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Declan Rice apologises for old social media posts appearing to support IRA

Sam Wallace

The new England midfielder Declan Rice issued a statement apologising for historic posts on Instagram that appeared to be supportive of the IRA, the latest high-profile sportsman to fall victim to his social media being trawled for long-forgotten errors of judgment.

The unprompted posts by Rice, which included the phrase “UP THE RA”, a reference to the IRA, were understood to have been found by a member of the public scrutinising his account, including replies, under the verified handle @_deccers10. They were brought to the attention of the Irish media and even before Gareth Southgate had begun his pre-match press conference for tonight’s Euro 2020 qualifier against the Czech Republic, the player had issued a statement to apologise.

The posts were made in 2015 when Rice, now 20, was 16. He played for the junior Republic of Ireland teams at Under-16, Under-17, Under-19 and Under-21 level and was capped three times by the senior team before switching allegiance this year.

Currently in his first squad with the England senior team, there has been considerable unhappiness in Ireland at his change of heart. One of the three posts including the “UP THE RA” phrase prefaced the line “Wait till we draw England”. The Republic of Ireland Under-17s did play England at the European championships in May that year, losing 1-0 in a group game, although Rice was not in the squad.

The West Ham midfielder issued a statement on the same Instagram account apologising for “any offence caused” and denying that his use of “UP THE RA” had been intended to have any political connotations. He said: “I was aware that a poorly-expressed comment I made when I was a junior player has been circulated on social media. I recognise now that my attempt to show support for my team-mates at the time could be negatively interpreted.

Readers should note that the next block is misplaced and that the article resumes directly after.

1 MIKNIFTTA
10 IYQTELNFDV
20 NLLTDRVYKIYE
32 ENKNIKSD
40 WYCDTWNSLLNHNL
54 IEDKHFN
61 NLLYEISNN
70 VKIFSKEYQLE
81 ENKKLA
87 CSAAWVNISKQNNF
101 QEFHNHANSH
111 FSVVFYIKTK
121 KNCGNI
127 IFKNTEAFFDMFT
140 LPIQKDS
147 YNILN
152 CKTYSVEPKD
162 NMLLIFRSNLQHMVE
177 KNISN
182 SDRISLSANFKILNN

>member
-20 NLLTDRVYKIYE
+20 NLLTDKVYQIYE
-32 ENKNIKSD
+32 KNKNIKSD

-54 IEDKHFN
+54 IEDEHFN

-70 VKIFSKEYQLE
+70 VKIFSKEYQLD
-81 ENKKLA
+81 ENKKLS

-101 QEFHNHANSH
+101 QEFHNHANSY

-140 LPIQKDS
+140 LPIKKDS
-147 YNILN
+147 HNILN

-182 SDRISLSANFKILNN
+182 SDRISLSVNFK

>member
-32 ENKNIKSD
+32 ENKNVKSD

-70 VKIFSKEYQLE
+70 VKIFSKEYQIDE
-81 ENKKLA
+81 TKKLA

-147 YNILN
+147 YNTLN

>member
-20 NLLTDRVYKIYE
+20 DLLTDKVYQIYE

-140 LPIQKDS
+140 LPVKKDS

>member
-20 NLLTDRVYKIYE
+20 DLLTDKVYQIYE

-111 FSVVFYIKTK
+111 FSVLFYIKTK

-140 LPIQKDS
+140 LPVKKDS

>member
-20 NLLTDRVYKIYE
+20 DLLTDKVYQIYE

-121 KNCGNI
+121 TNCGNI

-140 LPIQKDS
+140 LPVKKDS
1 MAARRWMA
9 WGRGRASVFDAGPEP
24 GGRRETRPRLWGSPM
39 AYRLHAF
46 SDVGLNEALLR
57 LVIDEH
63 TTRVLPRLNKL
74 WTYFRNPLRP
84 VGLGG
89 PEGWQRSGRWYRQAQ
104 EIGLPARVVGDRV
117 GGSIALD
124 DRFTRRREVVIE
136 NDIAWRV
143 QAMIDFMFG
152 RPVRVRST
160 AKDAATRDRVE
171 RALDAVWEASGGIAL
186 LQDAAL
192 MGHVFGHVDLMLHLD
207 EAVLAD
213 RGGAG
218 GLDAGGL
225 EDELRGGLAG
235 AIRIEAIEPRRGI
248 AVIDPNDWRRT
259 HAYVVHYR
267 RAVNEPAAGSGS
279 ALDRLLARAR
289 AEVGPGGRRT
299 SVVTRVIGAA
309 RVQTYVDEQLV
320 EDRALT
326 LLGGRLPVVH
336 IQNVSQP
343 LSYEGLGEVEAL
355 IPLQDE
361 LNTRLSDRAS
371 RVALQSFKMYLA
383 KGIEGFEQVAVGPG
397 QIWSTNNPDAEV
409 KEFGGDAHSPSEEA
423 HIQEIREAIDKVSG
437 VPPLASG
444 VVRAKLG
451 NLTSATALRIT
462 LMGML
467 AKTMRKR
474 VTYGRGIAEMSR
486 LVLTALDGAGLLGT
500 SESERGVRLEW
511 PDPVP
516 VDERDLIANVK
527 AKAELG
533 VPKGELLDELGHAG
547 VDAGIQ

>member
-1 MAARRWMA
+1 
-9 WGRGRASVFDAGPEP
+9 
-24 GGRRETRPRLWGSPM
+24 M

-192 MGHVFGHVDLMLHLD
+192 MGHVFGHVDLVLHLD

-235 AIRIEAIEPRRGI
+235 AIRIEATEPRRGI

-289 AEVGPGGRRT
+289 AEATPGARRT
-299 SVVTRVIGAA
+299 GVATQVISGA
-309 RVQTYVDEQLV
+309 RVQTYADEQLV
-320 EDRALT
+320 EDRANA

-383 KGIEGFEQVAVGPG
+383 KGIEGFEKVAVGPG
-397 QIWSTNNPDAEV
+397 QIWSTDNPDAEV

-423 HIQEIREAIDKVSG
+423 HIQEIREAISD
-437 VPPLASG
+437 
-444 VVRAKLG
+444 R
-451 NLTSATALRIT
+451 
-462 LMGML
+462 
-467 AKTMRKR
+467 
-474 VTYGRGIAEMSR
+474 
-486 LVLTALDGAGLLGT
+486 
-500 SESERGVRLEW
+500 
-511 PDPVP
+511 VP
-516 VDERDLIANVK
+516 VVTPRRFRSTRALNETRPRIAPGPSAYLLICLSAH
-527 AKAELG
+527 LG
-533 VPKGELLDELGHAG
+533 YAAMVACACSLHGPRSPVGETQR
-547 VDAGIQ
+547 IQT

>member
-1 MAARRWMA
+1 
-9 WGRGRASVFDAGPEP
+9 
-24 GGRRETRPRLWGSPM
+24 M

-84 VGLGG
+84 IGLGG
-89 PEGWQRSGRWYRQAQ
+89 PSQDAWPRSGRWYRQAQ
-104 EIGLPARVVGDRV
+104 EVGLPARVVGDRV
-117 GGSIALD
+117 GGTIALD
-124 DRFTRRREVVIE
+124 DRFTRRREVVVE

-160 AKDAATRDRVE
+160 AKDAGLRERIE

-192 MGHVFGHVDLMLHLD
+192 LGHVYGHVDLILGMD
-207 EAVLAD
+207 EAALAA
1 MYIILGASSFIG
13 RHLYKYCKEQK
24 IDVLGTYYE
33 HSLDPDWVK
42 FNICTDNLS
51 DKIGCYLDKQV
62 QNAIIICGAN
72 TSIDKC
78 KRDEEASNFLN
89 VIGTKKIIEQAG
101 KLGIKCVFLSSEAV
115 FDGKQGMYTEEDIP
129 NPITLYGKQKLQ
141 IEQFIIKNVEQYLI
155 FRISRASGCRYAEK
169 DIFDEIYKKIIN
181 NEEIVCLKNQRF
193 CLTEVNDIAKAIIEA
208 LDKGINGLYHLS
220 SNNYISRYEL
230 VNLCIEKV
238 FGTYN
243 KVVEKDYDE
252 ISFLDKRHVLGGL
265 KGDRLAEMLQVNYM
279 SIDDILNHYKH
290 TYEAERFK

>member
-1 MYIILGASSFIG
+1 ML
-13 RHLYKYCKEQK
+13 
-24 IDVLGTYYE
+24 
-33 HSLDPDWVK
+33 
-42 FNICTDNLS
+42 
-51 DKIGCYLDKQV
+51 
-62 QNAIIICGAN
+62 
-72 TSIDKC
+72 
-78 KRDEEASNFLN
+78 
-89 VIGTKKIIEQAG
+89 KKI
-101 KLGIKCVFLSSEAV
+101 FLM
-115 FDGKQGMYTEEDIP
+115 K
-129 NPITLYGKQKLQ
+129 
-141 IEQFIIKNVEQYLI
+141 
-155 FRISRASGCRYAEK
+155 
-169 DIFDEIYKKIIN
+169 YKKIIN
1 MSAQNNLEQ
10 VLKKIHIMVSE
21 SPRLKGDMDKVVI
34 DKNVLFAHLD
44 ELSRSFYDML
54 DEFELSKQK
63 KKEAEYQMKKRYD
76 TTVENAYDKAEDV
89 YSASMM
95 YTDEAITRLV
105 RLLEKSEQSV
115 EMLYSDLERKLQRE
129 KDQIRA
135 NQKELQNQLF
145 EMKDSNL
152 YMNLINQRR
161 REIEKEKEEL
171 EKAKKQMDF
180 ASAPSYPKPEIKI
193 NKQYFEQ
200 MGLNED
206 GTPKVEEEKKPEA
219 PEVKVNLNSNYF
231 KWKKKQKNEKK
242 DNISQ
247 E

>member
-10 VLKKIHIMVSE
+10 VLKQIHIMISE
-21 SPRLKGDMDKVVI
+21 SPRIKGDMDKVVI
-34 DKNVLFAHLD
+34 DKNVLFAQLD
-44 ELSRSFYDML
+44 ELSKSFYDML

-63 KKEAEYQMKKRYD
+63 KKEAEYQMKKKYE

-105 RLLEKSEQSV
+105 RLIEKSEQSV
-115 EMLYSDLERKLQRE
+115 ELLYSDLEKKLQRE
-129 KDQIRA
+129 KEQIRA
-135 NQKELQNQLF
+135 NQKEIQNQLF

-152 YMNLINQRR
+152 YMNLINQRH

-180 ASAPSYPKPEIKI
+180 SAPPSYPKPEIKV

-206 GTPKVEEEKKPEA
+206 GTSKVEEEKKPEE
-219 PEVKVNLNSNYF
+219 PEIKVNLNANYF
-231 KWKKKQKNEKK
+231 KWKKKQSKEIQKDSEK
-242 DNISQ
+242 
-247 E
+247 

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“While my naive words were not meant to be political opinion and do not represent who I am, I sincerely apologise for any offence caused.”

When Rice switched his official Fifa nationality to England last month he discussed his “mixed nationality” and his pride that was “100 per cent genuine” at having represented Ireland.

He is a contender to win his first cap against the Czech Republic, although Southgate is most likely to start with a defensive midfield pairing of Jordan Henderson and Eric Dier.

The England manager said Rice was right to apologise and that his use of the “UP THE RA” phrase – with its clear political connotations – “was not representative of what he believes and feels, and his views”. 

Southgate said: “Outside of that, the obvious point is that this was when he was 15 or 16 when he was engaged in a social conversation with friends.

Rice is a contender to win his first cap against the Czech Republic  Credit: Getty Images

“I think any of us at that age, in those sorts of situations have probably said things, discussed things, written things, that might not look the way that’d we’d want [them to] several years later. So I don’t think he can say or do any more than he’s said at this point in time.”

Southgate said that the FA speaks to young players about their social media posts but conceded that “once you’re in that system then a lot of the historic stuff is there”.

Asked whether players should purge their accounts of potentially ill-judged comments, Southgate said that it was almost impossible given the volume of social media that had accrued over a young life.

“I don’t know how far back players would look. That is the perils of social media for any of us with kids. You just don’t know what that interaction might be. 

“When they’re socialising with friends, you’re a bit braver in some of your comments or a bit less thoughtful in some of your comments, so I think for all young people that is a danger. There are so many positive things about social media, but, as we know, there are lots of negatives.”

Southgate said he believed that England fans would understand and forgive Rice, should they have felt offended. “I think people will recognise their own experiences at 15, 16 and that they’re not mature [at that age].

“We’ve got some 19 and 20-year-olds. They’re not the finished person. None of us are, but you know, you’ve got a lot more to learn about life at those ages than you have when you get to our age, or my age.”

The FA has pushed hard for certain sections of England’s support to stop singing anti-IRA songs, including the adaptation of the national anthem to include “No Surrender”.

Southgate said: “Our message doesn’t change and I think Declan’s statement is consistent with that, so we still would be against any of our supporters taking up that sort of stance and I don’t think anything changes from an FA or England point of view.”